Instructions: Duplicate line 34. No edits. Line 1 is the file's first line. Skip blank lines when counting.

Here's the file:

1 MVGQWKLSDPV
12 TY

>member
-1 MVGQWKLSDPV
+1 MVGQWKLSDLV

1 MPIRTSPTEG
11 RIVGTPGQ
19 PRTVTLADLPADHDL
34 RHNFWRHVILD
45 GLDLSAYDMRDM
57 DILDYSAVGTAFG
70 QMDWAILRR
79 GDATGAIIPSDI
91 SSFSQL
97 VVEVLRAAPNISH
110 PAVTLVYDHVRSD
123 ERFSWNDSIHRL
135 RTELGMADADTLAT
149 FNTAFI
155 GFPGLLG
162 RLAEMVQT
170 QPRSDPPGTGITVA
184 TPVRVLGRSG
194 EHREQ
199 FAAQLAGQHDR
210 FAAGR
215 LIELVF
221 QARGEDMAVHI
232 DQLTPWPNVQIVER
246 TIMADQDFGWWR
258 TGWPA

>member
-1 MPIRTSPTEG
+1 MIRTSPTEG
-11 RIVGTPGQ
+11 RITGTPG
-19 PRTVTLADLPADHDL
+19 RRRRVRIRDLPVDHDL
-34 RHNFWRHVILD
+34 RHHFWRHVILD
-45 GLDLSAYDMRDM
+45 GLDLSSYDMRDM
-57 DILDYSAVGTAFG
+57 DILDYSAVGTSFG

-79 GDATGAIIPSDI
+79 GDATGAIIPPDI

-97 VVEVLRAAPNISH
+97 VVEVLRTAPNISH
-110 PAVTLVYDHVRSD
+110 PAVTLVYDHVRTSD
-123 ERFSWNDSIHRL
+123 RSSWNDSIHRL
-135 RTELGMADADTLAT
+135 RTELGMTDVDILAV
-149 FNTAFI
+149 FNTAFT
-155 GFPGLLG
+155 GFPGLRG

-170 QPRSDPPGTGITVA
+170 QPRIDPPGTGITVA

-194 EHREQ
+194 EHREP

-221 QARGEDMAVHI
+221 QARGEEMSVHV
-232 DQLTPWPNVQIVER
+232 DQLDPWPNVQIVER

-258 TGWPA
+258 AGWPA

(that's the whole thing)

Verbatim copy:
+1 MIRTSPTEG